The view from 10,000 feet on Horse Ridge, looking towards the glaciers and high peaks located deep in the wilderness of Wyoming’s Wind River range. (Photo: C. Parrish)
The view from 10,000 feet on Horse Ridge, looking towards the glaciers and high peaks located deep in the wilderness of Wyoming’s Wind River range. (Photo: C. Parrish)
"Of what avail are forty freedoms without a blank spot on the map?" - Aldo Leopold

When Henry David Thoreau ventured into the Maine Woods in 1846, there were a couple of year-round settlements in the howling wilderness up on the West Branch of the Penobscot, wolves at the door and bears in the shadows. It was being heavily logged, true, but wild it was, in a swashbuckling kind of way.

The country was still young, and it seized the American imagination: this big rolling wilderness where opportunity seemed boundless. It was a country to tame, to civilize, to farm, to make fortunes from, to make a name for oneself through those quintessential American attributes of ambition, self-reliance, independence and hard work. For a time, the wild game, timber and other natural riches of the American landscape seemed limitless, too, or nearly so.

By the 1920s, Aldo Leopold, a trained forester and a hunter who was to become the first expert in wildlife management in the country and who pioneered the concepts we use today in everything from deer herd to marine fisheries management, promoted the understanding that animals live in an intricate give-and-take with the wild land they inhabit and, intentionally and unintentionally, we change that system and shape it by our actions or lack thereof.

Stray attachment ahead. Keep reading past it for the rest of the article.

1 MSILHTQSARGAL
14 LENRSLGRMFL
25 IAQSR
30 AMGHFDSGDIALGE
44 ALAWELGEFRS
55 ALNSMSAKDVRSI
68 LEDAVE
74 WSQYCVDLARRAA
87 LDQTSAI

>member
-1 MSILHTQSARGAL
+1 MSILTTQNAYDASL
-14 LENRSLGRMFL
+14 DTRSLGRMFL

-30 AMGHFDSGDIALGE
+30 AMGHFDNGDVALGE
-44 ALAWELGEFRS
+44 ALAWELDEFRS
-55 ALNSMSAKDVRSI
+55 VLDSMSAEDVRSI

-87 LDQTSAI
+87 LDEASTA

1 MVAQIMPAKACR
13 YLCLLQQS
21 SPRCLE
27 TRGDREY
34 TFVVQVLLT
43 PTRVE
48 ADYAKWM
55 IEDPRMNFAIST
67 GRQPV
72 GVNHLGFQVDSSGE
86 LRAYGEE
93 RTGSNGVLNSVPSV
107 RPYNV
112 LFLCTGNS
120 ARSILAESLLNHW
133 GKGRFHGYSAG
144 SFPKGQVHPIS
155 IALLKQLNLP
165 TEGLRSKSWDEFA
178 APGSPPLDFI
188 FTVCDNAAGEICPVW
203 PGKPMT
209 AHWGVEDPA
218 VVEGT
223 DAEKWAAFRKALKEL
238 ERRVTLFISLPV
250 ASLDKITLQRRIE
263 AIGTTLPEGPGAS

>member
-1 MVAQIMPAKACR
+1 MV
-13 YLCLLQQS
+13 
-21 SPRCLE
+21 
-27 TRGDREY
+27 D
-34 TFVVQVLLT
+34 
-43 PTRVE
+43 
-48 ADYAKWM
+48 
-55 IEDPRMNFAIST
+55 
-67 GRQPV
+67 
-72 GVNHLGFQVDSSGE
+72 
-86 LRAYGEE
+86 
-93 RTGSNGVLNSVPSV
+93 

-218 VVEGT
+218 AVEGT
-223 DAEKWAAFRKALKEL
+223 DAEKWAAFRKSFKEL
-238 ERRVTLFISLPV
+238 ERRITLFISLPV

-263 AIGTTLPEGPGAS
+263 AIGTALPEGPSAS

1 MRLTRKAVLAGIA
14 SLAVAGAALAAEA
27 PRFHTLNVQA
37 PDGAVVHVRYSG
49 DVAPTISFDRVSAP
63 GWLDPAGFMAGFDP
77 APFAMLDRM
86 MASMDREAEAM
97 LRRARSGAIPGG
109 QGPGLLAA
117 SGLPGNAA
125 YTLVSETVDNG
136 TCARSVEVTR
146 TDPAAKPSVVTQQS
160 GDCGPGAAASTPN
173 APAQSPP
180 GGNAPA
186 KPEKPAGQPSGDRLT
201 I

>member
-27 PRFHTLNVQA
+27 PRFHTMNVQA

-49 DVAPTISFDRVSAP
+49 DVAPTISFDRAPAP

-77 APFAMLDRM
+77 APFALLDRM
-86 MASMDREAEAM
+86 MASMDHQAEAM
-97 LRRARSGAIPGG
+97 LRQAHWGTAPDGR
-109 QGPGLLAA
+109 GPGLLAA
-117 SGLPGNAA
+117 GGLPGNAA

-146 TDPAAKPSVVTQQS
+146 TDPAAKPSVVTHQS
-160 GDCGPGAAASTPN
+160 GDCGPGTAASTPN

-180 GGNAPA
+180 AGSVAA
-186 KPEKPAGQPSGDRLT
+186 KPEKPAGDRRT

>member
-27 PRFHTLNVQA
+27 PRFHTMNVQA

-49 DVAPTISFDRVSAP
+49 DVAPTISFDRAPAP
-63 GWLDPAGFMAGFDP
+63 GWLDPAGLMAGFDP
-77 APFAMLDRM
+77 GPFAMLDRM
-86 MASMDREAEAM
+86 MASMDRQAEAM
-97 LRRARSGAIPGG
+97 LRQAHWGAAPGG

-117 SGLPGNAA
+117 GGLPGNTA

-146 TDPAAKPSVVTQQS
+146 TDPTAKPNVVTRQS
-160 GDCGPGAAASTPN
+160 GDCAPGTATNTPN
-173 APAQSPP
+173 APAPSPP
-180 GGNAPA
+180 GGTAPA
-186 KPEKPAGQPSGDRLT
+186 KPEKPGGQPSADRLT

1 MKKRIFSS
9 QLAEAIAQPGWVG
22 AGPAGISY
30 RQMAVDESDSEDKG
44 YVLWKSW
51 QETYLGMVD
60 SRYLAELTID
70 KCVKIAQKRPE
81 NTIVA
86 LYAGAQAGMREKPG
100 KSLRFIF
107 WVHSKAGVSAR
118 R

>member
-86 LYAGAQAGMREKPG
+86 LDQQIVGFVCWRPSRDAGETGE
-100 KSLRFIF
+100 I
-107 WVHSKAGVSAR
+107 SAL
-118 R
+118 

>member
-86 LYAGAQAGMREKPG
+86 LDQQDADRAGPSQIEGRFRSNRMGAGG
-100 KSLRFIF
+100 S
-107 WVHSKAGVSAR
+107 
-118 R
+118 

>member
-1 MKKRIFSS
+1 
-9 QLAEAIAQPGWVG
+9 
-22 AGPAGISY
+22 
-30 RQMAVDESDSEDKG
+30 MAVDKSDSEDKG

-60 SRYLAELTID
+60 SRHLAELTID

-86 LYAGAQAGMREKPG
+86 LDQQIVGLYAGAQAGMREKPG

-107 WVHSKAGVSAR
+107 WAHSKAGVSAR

As a young forester, Leopold was paid to kill coyotes, wolves and other predators that took down deer in a corner of New Mexico. The success of the predator control led to unforeseen results:?the deer herd grew so large that they competed for scarce food, some deer starved and others became sickly. So did the land. The over-browsing of plants and trees created erosion and soil that ran off during rainstorms, muddying streams.

This experience led Leopold to advocate for putting three quarters of a million acres of desert and mountains in New Mexico into wilderness designation, as an experiment. What would happen if there were no development, no roads, no predator control? He succeeded, and in June 1924 the Gila Wilderness on the Gila National Forest was the first area in the world designated as wilderness.